I've studied the photographs of people in parks in England and Scotland this weekend. Part of the problem is that some do seem to have gone out in couples and keeping the required distance from one another. But there are so many couples that the desired effect is destroyed. The crowded tube trains this morning in London were a sobering sight. It looks mindless and selfish but then how many employees are under pressure to use it? How many of these might be supermarket workers or takeaway employees, I wonder. The PM will have to shut it all down, however difficult that might be, and meanwhile these employees and others working long hours in distribution warehouses, hospitals and care homes, need the transport exclusively to themselves. After all, the transport employees need protection too.

I don't envy anyone in authority in any country at the moment, though it's hard to feel sorry for POTUS, who is getting more and more orange by the minute. His self-tanning cubicle must be his sanctuary...

I think we all should have a competition about making clothes, outfits etc at home and showing them off for amusement to each other; probably in words rather than images.

The other day I cut the Aged P's hair with a pair of lethal hairdressing scissors acquired through a certain well-known supplier. Promise I didn't use a pudding bowl.

Got to do my own next. No really, I have. Look like an old witch.

BB x

Craftyperson
Craftyperson1st 7lbs
in reply to focused1

Yes Skegness was heaving at the weekend idiots

I like to think they will be idiots at home now for the next three weeks, after this evening's announcement. x

Craftyperson
Craftyperson1st 7lbs
in reply to BerlinBetty

Let's hope so it will receive the demand on local shops

Yes! I see a certain well-known sports chain tried to defy the PM's lockdown by pretending the nation needed it to stay open, thus of course keeping profits going for the boss who treats his gig workers like slaves and making them remain serving the public, and thus putting them at risk. Delighted to see this morning that public opinion (and probably some quiet government advice) has shamed him into closing.

The German government sent a huge consignment of masks to Kenya to help keep the citizens safe, I think yesterday. The entire consignment was stolen at the airport - just disappeared.

So important for the majority of us to behave like decent human beings when there are these wolves in every society. Good will prevail but we all have to work at it. BB xx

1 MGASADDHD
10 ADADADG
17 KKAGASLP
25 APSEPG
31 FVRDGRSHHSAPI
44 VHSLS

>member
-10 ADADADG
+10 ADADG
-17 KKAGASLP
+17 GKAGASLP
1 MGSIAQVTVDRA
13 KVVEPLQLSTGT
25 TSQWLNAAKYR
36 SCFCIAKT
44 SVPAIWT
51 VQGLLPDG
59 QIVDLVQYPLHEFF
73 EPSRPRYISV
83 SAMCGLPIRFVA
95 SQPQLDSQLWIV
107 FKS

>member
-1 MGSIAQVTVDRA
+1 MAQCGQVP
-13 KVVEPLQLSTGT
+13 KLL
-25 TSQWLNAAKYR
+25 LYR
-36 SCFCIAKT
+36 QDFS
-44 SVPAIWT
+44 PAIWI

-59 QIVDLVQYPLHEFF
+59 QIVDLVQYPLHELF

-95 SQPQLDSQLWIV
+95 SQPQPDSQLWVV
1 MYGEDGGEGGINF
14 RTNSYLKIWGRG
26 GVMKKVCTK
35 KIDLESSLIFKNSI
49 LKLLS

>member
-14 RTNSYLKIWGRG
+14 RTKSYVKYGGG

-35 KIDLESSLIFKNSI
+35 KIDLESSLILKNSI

Craftyperson
Craftyperson1st 7lbs
in reply to BerlinBetty

That's terrible had to be someone in airport that knew it was coming.

The other day someone broke into a delivery van parked outside while making a delivery that stuff could have been going to a elderly person that that was their only lifeline scum

Yes, if you dwell too long on these creatures it can really sour your life-view. But after years of rumination on the failings and cruelties of some sections of mankind, I decided I was giving them headspace and therefore, somehow, even more power than they already have. So I'm trying to combat negative thoughts which dwell on these ills, doing what I can, when I can, and talking to bods like those on this community who, by and large, express themselves lovingly and supportingly. There will always be wolves, and what psychologists call chimpanzees (self-interested, potentially aggressive individuals who lack the capacity for finer instincts). We have to combat that stuff with good, somehow, and on the whole, I believe good prevails in the end.

Betty

Craftyperson
Craftyperson1st 7lbs
in reply to BerlinBetty

Hopefully good will prevail. And yes I'm trying to ignore the bad posts and forwarding on the good ones like a shopkeeper that was handing out packages to all his elderly customers with hand gel, gloves and masks in.

Like the chimpanzee analogy

Craftyperson
Craftyperson1st 7lbs
in reply to BerlinBetty

They do come in handy for some things, David used to vacuum as that hurt my back and cleaning far side of bath. And he did all the ironing!!!! I hated ironing

Funny you should say that. Himself wielded the iron for two hours today, bless him. Have just this now put his efforts in the airing cupboard. x

Craftyperson
Craftyperson1st 7lbs
in reply to BerlinBetty

Well done him. When David first left school he worked as an Hoffman presser so very good at it

Yes! You never forget those student or pre-student jobs. I worked for years as a shop assistant in a well-known family department store in Cambridge, long since gone. Loved it. A scarier job was working in a laundry staffed largely by ex-con women on piece-work. I learned to handle wet sheets, that's stayed with me. Also the threats and expletives I received if I didn't pass the stuff through the mangles fast enough. For these women, speed was money. They didn't have much time for a mardy student with floppy hair and a posh accent!

Never annoy a woman with tattoos on her knuckles...

Betty x

Craftyperson
Craftyperson1st 7lbs
in reply to BerlinBetty

LOL can just see you now feeding them through at double speed.